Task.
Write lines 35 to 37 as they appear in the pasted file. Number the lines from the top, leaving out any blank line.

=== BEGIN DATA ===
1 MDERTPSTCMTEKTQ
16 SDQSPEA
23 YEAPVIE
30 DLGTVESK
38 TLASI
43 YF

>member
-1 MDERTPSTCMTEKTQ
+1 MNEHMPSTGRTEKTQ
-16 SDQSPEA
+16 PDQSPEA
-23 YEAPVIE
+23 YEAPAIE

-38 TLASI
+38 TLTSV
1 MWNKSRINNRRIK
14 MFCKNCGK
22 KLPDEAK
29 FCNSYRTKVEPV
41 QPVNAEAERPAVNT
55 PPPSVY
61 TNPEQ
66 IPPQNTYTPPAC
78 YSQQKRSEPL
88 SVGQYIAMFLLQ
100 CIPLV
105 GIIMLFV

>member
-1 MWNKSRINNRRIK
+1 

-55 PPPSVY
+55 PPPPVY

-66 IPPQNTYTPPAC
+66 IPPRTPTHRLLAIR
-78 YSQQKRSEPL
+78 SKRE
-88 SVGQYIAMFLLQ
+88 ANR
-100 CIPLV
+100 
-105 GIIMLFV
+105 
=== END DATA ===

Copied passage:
-78 YSQQKRSEPL
+78 SKRE
-88 SVGQYIAMFLLQ